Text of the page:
In natuurgebied de Groote Heide is acht jaar geleden de knikkende schroeforchis ontdekt. De soort verspreidt zich erg snel, zowel door miljoenen stofzaden als door uitlopers van de wortels. In het huidige tempo zijn er zorgen over de negatieve effecten op inheemse soorten en verdere verspreiding naar andere natuurgebieden. Hebben we te maken met een nieuwe invasieve exoot?

Opkomst van de knikkende schroeforchis in de Nederlandse natuur.

The invasive Australian swamp stonecrop,Crassula helmsii, is a perennial amphibious herboriginating from Australia and New Zealand. In freshwater wetlands of North-western Europe, this alien plant species is invasive due to its efficient colonization of empty niches. The establishment of dense C. helmsii growth is threatening native biodiversity and functioning of freshwater ecosystems, especially oligotrophic wetlands with high disturbance and nutrient enrichments. As the effects of these potential drivers of ecosystem degradation are generally difficult to determine in the field, we tested the competitive strength of C. helmsii in a greenhouse experiment with two native competitor species of the same habitat type, Pilularia globulifera and Littorella uniflora. In addition, the effect of nutrient enrichment by water bird feces on competition was studied by adding waterfowl droppings.

Reducing nutrient availability and enhancing biotic resistance limits settlement and growth of the invasive Australian swamp stonecrop (Crassula helmsii)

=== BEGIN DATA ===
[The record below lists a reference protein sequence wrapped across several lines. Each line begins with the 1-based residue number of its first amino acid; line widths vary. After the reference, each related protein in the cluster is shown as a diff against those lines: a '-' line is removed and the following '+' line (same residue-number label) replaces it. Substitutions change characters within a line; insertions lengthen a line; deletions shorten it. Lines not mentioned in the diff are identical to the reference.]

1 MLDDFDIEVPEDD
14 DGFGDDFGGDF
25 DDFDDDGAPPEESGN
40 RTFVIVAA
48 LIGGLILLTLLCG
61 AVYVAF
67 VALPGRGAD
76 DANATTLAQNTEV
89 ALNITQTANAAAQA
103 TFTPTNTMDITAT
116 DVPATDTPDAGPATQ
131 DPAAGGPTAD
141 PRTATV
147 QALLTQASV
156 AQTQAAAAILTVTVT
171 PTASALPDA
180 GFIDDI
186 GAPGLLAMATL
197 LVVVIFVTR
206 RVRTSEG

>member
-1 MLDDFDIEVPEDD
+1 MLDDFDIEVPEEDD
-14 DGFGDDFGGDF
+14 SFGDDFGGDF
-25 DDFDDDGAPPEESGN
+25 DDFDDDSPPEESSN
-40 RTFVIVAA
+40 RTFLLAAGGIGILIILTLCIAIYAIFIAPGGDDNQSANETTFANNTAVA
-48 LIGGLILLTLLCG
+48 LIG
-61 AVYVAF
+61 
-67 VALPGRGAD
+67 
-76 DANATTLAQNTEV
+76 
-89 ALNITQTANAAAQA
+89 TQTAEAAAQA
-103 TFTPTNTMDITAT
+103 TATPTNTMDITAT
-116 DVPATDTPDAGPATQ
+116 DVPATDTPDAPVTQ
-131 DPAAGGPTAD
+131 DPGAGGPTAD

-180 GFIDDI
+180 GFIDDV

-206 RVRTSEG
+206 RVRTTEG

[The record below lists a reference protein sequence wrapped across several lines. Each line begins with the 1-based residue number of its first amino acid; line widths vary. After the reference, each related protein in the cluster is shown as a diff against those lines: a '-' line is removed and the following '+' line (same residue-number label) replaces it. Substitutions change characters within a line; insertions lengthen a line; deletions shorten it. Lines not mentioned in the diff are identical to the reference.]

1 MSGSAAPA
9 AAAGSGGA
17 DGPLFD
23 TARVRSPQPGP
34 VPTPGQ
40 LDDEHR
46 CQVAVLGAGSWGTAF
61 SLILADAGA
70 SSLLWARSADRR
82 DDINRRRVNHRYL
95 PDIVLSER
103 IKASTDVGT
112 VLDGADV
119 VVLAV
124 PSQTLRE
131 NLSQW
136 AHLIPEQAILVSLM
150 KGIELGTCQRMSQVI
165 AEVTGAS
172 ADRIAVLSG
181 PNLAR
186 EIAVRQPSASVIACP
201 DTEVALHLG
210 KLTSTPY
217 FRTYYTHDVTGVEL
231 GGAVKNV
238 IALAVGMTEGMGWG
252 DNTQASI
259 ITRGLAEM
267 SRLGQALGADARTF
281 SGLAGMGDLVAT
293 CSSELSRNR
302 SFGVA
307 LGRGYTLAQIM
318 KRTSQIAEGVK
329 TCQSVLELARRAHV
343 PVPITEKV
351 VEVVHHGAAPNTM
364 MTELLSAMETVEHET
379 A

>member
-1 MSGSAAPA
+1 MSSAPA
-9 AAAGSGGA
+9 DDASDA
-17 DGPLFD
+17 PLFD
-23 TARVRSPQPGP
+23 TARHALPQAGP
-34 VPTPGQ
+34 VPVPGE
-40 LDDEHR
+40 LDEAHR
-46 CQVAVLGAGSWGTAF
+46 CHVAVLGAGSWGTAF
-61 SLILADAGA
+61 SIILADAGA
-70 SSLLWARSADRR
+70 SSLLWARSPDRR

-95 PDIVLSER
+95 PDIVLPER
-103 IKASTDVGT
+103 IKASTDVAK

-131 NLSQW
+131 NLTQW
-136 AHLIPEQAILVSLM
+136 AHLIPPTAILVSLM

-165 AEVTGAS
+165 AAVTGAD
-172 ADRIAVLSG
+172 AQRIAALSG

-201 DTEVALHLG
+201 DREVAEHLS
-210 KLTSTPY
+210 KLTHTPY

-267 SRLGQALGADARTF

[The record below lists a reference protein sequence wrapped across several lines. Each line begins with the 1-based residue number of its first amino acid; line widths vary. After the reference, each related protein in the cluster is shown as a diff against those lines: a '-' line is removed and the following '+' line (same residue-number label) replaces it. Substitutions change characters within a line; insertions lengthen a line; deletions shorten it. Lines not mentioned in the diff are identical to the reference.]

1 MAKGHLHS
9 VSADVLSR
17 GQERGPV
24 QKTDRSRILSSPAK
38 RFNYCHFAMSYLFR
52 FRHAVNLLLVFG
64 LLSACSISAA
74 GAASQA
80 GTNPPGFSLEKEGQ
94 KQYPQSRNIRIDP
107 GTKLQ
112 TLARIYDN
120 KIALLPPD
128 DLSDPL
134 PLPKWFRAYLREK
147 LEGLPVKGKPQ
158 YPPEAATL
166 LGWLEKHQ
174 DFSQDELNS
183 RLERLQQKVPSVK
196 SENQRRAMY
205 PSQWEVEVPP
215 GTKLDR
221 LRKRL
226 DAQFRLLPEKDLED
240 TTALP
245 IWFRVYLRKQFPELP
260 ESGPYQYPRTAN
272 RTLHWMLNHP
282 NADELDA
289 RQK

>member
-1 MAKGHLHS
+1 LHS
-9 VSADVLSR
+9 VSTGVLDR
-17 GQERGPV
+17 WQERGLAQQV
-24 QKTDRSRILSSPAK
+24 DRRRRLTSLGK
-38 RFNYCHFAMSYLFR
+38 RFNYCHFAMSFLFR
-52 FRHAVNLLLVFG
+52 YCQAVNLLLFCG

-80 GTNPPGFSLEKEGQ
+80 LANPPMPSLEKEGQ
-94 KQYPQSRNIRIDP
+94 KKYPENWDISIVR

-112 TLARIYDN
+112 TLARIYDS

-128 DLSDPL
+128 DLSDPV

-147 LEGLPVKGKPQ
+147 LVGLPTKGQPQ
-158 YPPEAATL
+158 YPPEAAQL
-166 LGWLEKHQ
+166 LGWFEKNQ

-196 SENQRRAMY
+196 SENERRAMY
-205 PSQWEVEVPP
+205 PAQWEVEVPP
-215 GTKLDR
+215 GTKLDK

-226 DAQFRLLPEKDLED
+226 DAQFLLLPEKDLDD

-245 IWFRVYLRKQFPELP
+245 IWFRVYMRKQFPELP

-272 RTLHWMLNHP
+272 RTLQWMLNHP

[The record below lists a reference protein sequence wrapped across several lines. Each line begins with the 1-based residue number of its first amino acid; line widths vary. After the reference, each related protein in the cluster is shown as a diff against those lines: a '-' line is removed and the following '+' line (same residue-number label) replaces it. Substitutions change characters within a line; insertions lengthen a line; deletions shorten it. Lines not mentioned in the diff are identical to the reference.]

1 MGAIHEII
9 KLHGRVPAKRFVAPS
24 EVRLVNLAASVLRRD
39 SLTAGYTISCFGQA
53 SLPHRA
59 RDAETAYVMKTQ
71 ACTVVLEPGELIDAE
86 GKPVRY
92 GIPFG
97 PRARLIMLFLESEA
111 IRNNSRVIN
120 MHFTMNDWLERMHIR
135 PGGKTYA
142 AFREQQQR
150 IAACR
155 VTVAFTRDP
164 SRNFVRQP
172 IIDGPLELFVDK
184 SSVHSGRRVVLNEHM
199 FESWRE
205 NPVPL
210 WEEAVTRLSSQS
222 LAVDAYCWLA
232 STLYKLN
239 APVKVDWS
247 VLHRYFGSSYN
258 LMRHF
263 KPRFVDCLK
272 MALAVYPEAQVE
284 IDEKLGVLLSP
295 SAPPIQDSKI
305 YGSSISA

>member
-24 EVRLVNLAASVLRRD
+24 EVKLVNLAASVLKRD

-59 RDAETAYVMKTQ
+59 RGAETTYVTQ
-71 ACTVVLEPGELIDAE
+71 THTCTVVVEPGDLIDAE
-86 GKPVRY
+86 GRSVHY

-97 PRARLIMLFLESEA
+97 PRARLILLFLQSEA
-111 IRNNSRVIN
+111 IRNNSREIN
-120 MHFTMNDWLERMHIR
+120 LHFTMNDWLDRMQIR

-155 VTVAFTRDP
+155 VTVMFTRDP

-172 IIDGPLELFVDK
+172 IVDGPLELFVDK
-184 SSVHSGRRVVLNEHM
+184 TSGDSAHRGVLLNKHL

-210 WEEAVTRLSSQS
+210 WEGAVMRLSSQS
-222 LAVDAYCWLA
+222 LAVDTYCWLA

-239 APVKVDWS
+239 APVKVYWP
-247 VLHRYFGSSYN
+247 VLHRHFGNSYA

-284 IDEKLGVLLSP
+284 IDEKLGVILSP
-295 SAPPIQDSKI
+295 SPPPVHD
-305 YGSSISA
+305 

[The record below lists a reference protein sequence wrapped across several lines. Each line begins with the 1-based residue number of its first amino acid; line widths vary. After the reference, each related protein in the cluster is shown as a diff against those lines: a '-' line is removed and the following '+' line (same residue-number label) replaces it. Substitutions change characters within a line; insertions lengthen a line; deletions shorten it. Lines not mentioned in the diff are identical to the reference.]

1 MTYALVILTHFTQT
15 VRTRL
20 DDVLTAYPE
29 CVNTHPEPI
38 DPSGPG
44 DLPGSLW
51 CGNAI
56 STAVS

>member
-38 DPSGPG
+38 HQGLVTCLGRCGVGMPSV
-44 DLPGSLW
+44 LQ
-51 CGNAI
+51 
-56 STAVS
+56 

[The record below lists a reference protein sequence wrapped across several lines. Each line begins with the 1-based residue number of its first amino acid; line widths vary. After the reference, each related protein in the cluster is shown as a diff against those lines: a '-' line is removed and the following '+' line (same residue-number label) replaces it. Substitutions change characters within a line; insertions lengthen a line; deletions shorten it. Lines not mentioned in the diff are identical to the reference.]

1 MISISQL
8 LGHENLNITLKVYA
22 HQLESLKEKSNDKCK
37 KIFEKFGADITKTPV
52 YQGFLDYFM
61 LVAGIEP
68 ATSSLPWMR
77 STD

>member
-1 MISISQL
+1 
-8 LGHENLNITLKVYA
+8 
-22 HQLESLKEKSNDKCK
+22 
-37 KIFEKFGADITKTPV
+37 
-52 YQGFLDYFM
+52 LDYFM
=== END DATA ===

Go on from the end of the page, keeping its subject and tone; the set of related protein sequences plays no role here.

Limiting the spread and impacts of invasive alien species (IAS) on biodiversity and ecosystems has become a goal of global, regional and national biodiversity policies. Evidence based management of IAS requires support by risk assessments, which are often based on expert judgment. We developed a tool to prioritize potentially new IAS based on their ecological risks, socio-economic impact and feasibility of management using multidisciplinary expert panels.

Lessons learned from rapid environmental risk assessments for prioritization of alien species using expert panels

Worldwide, coastal freshwater wetlands arefacingsalinizationat anincreasingrate duetolarge-scaleland use change, freshwater extraction, climate-drivensea level rise, droughts and land subsidence. Although itis known that increased surface water salinity doesinfluence wetland functioning, effects on nutrientdynamics reported in literature are contradictory andevidence from controlled, long-term field experiments isscarce. We therefore tested the effects of 4 levels ofincreased surface water salinity, from oligohaline tomesohaline conditions (0.9, 2.25, 4.5, 9 PSU), onbiogeochemical and physicochemical processes in thesediment of a formerly brackish freshwater wetland.

Salinization lowers nutrient availability in formerlybrackish freshwater wetlands; unexpected resultsfrom a long-term field experiment

Mires and peatlands in general are heavilyinfluenced by anthropogenic stressors like acidification,eutrophication, desiccation and fragmentation.Groundwater-fed mires are, in contrast to rainwater-fedmires, often well protected against desiccation due toconstant groundwater discharge. Groundwater-fedmires can however be influenced by groundwater pol-lution such as groundwater nitrate enrichment, a threatwhich has received minor attention in literature. Thepresent case study demonstrates how groundwater ni-trate enrichment can affect the biogeochemical function-ing and vegetation composition of groundwater-fedmires through direct nitrogen enrichment and indirectnitrate-induced sulphate mobilisation from geologicaldeposits.

Effects of Groundwater Nitrate and Sulphate Enrichmenton Groundwater-Fed Mires: a Case Study